Bill: You are listening to Mining Stock Education, welcome back and thanks for tuning in ladies and gentlemen. I am Bill Powers your host. My guest today is Ted Dixon, co-founder and CEO of INK Research Corp. INK stands for Insider News and Knowledge and INK Research is Canada’s first online financial news and research service. Dedicated to providing data on public company insider trading. Ted joins me today to discuss insider and institutional buying and selling and how investors can use this information to help find potentially good investments and determine whether they should be buying or selling a certain stock. So Ted, thanks for coming on the podcast.

Ted: Bill, thanks for having me.

Bill: You focus on monitoring insider and institutional buying and selling. And you also are based in Vancouver and you know a thing or two about the junior mining industry. But I’d like for you to share, regarding your professional background first and why did you came to found INK Research.

Ted: We found the company back in 2004, both myself and Henry Chan who runs all the technical and data base side of the business. We both worked at an investment management firm called Connor, Clark & Lunn which is a multi billion dollar investment manager here in Vancouver. When we saw the Canadian regulators get their act together and provide a data base of insider trading activity, now what that means is that if you’re a CEO or a CFO or a director of a company, starting back in 2004 basically you had to file all your trades and your ownership on one unified database in Canada that would record insider activities.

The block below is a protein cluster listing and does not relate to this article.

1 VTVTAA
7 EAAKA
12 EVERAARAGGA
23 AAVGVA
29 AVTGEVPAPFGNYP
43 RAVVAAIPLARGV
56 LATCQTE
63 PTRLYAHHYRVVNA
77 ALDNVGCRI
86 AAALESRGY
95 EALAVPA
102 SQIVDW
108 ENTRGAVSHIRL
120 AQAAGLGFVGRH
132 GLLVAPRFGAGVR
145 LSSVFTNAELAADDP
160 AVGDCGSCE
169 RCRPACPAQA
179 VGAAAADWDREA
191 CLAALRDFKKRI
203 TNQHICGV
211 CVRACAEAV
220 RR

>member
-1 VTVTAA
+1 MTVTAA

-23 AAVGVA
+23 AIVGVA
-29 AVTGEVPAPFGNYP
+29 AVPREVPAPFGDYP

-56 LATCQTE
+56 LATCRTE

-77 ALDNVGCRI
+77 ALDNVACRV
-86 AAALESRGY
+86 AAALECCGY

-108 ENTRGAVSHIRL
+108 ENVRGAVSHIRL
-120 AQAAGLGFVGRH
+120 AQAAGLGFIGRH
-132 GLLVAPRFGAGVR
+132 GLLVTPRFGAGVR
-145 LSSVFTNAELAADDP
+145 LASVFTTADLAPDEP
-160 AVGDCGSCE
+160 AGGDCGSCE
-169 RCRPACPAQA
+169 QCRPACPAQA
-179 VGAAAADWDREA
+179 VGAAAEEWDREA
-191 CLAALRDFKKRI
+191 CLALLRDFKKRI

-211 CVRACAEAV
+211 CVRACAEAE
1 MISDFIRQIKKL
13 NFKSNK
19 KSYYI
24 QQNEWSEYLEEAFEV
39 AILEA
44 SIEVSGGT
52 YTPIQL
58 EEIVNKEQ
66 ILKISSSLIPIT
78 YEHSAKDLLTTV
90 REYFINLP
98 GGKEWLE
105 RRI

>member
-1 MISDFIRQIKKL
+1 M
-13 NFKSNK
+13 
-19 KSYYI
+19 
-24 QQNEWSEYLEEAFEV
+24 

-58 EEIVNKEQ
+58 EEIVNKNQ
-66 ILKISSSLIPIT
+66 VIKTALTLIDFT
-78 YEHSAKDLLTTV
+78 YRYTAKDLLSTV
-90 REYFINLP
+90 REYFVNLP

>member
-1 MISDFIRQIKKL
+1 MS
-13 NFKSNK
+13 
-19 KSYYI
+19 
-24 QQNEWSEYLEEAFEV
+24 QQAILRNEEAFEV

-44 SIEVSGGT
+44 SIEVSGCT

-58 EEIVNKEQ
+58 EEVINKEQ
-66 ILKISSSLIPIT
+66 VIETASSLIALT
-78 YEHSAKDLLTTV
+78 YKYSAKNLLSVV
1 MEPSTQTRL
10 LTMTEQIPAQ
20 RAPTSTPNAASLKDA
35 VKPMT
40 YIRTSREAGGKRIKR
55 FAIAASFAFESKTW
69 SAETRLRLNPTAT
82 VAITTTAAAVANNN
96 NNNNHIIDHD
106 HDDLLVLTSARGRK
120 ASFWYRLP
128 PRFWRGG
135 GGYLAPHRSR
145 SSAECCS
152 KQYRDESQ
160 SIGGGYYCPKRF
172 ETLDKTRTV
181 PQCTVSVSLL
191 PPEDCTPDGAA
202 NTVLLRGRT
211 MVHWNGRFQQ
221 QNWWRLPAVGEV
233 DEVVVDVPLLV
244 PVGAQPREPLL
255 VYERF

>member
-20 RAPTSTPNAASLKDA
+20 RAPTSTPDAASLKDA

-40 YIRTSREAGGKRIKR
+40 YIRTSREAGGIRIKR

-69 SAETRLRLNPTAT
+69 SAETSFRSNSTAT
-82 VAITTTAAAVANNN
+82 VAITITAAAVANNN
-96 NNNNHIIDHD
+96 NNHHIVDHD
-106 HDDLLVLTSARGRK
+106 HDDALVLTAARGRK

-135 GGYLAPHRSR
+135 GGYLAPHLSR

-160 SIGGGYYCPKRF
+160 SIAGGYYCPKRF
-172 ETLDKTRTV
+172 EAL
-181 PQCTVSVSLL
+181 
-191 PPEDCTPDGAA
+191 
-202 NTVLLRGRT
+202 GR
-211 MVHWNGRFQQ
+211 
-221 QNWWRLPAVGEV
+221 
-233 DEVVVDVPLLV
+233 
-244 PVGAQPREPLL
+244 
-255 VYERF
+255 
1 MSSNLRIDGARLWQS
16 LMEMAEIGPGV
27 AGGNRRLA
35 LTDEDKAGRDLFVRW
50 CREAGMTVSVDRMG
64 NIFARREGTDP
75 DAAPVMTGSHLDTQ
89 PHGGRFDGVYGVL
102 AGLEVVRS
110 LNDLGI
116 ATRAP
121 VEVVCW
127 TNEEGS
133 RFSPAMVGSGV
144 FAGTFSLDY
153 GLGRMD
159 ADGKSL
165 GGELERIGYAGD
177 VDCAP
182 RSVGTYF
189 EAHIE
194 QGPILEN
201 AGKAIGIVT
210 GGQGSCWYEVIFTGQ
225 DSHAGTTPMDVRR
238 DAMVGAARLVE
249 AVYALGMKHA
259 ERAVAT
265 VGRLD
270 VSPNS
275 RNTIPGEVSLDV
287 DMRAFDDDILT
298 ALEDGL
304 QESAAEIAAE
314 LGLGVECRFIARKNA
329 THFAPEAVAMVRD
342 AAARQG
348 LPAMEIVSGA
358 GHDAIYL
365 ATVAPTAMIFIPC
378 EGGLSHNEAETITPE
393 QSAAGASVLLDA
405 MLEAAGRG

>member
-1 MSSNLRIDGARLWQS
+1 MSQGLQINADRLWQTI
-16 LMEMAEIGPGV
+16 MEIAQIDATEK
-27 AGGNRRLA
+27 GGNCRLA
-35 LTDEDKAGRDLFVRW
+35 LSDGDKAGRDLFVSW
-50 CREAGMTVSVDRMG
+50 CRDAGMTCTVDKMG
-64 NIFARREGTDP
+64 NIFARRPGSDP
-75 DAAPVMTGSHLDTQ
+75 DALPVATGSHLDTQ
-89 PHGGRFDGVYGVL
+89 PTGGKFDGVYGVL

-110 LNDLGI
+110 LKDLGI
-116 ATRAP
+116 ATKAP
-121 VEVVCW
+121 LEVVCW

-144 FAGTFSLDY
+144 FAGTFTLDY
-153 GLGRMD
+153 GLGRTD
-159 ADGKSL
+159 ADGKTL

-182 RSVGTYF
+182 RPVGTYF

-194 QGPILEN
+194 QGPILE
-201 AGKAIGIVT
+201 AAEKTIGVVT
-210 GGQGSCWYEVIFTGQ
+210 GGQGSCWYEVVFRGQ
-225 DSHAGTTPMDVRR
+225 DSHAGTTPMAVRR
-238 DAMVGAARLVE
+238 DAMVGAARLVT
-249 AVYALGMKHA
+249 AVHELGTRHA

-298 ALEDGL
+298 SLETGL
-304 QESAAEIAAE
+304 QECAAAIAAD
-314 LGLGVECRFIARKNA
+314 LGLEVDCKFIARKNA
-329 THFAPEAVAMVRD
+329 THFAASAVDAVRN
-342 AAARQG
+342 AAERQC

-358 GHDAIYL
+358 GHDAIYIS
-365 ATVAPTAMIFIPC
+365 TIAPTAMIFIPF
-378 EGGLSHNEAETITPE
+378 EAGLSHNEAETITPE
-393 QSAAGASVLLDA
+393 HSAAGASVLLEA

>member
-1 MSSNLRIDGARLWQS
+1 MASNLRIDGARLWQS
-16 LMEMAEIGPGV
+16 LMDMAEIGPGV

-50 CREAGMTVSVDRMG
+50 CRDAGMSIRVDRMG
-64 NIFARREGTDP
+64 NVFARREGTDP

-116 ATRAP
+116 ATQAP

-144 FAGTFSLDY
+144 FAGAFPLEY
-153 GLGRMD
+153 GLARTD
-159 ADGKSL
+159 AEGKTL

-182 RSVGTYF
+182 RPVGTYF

This is all legally above board type of reporting of insider trades. When you’re an insider you just have to file what you’re doing with your shares. And we were able to capture that starting in 2004 in this new database at the time, that the Canadian regulators had set up. Before then, Bill, it was all a kind of a patchwork, different provinces. You had one province that actually used fax to … if you wanted to find out what an insider was doing, you had to do a fax request and they would fax you back the information. It was all a big old mess.

But they fixed things up in 2004 and they did a pretty good job. We’ve got a really good insider reporting system in Canada in terms of its ability to capture data, and we’ve done the best we can, we think, in taking that data and putting it into a context that investors can use.